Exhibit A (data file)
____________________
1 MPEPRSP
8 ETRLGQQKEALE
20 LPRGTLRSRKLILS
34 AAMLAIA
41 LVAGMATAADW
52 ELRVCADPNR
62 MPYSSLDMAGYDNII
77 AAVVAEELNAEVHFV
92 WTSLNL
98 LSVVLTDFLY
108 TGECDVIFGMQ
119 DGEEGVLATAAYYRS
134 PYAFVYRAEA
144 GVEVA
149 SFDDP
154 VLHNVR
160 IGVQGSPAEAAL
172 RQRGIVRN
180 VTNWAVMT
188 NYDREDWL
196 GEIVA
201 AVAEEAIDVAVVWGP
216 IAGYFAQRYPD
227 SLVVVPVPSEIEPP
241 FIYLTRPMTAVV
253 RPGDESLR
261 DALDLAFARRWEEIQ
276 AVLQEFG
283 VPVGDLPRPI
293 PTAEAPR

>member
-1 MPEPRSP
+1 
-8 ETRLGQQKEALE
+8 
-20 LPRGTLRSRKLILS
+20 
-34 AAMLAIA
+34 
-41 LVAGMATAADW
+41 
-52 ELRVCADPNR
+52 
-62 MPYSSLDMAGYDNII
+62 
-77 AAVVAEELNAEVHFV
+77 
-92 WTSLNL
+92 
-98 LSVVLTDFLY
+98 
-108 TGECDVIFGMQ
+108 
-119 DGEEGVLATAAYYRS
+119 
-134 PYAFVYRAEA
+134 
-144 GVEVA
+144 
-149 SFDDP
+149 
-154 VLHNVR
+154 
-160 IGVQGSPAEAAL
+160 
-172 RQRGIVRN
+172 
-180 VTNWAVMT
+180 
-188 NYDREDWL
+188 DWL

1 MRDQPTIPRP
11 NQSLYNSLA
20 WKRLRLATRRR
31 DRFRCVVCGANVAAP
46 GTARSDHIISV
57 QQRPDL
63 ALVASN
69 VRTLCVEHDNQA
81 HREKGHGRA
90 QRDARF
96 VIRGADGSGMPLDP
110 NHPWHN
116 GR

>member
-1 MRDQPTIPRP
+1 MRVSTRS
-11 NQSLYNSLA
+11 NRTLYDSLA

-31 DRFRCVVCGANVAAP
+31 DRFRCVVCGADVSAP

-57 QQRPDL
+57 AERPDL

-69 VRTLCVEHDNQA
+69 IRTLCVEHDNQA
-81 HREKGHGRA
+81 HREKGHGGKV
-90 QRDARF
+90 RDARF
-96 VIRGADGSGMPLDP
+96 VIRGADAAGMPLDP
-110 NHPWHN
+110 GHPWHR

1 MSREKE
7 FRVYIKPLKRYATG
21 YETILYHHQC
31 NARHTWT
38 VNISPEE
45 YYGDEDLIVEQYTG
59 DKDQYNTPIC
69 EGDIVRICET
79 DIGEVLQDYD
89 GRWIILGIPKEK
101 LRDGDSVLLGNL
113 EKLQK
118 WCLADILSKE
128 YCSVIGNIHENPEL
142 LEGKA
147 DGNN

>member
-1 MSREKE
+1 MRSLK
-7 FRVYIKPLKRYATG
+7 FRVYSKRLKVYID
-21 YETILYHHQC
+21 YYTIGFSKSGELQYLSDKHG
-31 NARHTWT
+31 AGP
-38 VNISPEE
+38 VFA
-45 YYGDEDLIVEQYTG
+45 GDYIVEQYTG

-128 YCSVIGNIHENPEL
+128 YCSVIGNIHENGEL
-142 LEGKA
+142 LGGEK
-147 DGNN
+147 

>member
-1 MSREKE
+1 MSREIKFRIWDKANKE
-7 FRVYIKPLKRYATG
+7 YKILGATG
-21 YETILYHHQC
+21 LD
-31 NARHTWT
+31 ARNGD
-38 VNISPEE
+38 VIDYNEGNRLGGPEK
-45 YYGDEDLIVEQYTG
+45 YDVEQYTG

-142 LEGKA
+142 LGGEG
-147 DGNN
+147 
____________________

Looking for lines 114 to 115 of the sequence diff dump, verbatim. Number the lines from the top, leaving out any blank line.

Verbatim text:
101 LRDGDSVLLGNL
113 EKLQK